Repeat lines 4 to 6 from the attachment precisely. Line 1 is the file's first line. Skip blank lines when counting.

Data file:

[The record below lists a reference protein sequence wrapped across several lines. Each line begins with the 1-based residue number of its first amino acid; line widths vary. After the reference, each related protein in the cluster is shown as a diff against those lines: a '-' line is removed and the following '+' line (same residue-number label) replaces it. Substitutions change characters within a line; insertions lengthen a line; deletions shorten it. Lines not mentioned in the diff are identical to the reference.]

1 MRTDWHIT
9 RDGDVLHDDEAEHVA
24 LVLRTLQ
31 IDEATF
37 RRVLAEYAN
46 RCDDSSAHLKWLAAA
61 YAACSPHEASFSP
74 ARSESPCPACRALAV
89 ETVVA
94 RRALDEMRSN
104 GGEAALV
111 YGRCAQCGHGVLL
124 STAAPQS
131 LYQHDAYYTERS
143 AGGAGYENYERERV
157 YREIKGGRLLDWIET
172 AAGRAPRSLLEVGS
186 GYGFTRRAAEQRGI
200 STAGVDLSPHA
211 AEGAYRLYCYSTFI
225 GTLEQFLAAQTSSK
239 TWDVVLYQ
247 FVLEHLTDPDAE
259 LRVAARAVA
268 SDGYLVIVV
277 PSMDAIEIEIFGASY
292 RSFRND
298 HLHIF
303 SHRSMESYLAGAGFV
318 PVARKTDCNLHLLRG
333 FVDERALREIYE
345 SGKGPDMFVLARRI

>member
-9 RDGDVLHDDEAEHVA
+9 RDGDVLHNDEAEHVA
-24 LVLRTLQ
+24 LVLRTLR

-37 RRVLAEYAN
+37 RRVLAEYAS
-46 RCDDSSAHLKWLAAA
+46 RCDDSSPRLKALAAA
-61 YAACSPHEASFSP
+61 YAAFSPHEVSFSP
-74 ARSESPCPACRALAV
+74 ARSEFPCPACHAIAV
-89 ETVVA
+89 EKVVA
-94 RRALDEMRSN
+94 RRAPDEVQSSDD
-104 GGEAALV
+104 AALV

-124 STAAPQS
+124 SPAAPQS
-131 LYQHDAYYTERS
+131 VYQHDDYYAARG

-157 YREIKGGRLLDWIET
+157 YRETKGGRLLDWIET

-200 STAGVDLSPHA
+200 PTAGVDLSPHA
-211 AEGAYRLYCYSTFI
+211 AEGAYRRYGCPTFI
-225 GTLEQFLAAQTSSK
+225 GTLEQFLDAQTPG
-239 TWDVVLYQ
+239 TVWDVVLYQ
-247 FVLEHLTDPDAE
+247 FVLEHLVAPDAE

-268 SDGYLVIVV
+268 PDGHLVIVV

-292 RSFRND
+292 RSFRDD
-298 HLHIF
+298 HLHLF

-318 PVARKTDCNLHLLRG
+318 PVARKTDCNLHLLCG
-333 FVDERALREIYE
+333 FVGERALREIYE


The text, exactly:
24 LVLRTLQ
31 IDEATF
37 RRVLAEYAN